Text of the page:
<h1 style="color: #f06">Title</h1>

3 ways to apply CSS to your page:

  • Via an external file and the link element. This is the recommended way.
  • By writing CSS in the style element
  • For one-off cases, by using the style attribute
  • Both link and style elements are only supposed to go in the head.

My first CSS code

One morning, when Gregor Samsa woke from troubled dreams, he found himself transformed in his bed into a horrible vermin.

He lay on his armour-like back, and if he lifted his head a little he could see his brown belly, slightly domed and divided by arches into stiff sections.

The bedding was hardly able to cover it and seemed ready to slide off any moment.

His many legs, pitifully thin compared with the size of the rest of him, waved about helplessly as he looked. "What's happened to me? " he thought. It wasn't a dream.

  • Here we can see our first few CSS properties:
    • font-family: Sets the font, in order of preference. Because on the Web you don’t exactly know which fonts the user has installed, you provide a list of fonts with a generic fallback at the end.
    • color: Sets the text color (which is also the default color for several other effects, such as borders and shadows)
    • hyphens: Enables hyphenation
    • text-decoration: Sets or (in this case) cancels text underline/overline.
  • We can also modify CSS via the Styles tab in the Elements panel of the dev tools. This also shows us what CSS applies each time.

Simple Selectors

Most Common selectors * element .class #id
Attribute selectors [attr] [attr="value"] [attr^="starts"] [attr$="ends"] [attr*="anywhere"]
Useful pseudo-classes :hover :focus :checked :target :not(selector) :invalid
  • The universal selector, type selector, class selector, id selector, attribute selectors, pseudo-classes are called simple selectors
  • Concatenating simple selectors intersects them (i.e. it is equivalent to an AND operation). The result is called a Compound Selector E.g. matches an <a> element with the class docs that is currently being hovered.
  • Structural pseudo-classes match elements based on their position among their siblings in the tree. Here we explore the :*-child family of pseudo-classes.
  • :first-child and :last-child match elements who are first and last among their siblings, respectively.
  • :only-child is equivalent to :first-child:last-child
  • :nth-child() is a generalization. It accepts an argument of the form An+B (e.g. 2n+1) and matches elements whose position among their siblings matches the argument for some non-negative integer n. A and B can be negative.
    • :nth-child(even) is equivalent to :nth-child(2n) and matches each 2nd, 4th, 6th etc child.
    • :nth-child(odd) is equivalent to :nth-child(2n+1) and matches each 1st, 3rd, 5th etc child.
    • :nth-child(3n+1) matches every 3rd child starting from the first.
    • :nth-child(1) is equivalent to :first-child
    • Activity: Select the first 4 items. Now select items 2-5!
  • :nth-last-child() is exactly the same as :nth-child() but starts counting from the end.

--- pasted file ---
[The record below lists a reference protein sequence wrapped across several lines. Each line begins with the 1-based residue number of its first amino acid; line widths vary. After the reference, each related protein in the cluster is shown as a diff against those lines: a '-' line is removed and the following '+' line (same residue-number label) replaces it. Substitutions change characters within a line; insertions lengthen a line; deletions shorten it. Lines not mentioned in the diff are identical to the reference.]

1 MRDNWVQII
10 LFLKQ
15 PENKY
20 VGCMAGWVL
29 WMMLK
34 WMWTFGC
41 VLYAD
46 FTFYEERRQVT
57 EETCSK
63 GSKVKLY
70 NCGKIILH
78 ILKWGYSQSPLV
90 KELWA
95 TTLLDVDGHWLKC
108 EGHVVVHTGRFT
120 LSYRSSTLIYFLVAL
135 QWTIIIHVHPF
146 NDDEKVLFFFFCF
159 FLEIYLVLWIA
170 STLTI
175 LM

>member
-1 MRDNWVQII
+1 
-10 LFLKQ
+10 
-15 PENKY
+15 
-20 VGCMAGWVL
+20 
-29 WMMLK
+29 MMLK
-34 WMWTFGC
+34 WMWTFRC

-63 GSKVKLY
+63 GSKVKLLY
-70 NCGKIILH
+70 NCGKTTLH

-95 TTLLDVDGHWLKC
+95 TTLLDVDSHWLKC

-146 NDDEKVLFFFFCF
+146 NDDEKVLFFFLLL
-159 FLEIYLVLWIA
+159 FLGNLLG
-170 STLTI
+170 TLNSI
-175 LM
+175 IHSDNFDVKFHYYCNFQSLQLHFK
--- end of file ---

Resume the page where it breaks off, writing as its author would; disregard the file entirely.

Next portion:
• :nth-last-child(1) is equivalent to :last-child
    • Activity: Select the first item, only when the total count of its siblings is ≥3
  • There is also a :*-of-type family of pseudo-classes, with exactly the same syntax, that only counts elements of the same type. You can experiment with it here

Combinators and logical operations

Name Syntax What it does Example
:not() pseudo-class E:not(F) Basically NOT. E must match and F must not match for this selector to match. a:not(:hover):not(:focus): An <a> element that is neither hovered nor focused.
Descendant combinator E F F must be a descendant of E, i.e. inside it somewhere. li li: List items of level 2 or more.
Child combinator E > F F must be a direct child of E. Stricter form of the descendant combinator. ul > li: List items that belong to unordered lists.
Sibling combinator E ~ F F must be a sibling of E, somewhere after it. input[type="checkbox"]:checked ~ *: Any element that follows a checked checkbox
Adjacent Sibling Combinator E + F F must be a sibling of E, and must immediately follow it. Stricter form of the sibling combinator. h2 + p will match all <p> elements that directly follow an <h2>.
Selector List E, F Basically OR. E and F don’t actually need to be simple selectors here, they can be anything. nav a, .button: <a> elements inside a <nav> element OR anything with a button class.
Screenshot of
  • Selectors are not only useful for styling, but also to get references to elements in the DOM tree. Let’s put our knowledge to use by exploring an existing website!
  • JS has the function document.querySelectorAll("selector") to get all the elements in a document that match a given selector!
  • There is also document.querySelector("selector") if we only need the first one (faster).
  • Because these are ridiculously long, the Console gives us shortcuts: $$("selector") for all matches and $("selector") for the first one. Try it on the MIT website: Type $("h1") in the console to find the website title!
  • Note that hovering over the element highlights it in the page. But what if we want to see it in the Elements panel? Easy peasy, just use the inspect() function: inspect($("h1"))
  • Now try $$("h2") to get all second level headings.
  • This returned an array with 7 elements. To actually get an element from it, we use the brackets notation, like $$("h2")[0] for the first one.
  • Count how many elements there are with the length property (e.g. $$("h2").length).
  • Activities:
    • How many elements does this page have total?
    • How many links? How many of them are to https:// URLs?
    • How many form elements are there?
    • What’s the maximum level of list nesting?
    • What’s the maximum number of children an element has in that page?
  • CSS resolves conflicts via selector specificity, not source order.
  • Specificity is calculated as follows:
    1. Count the number of ids in the selector (= A)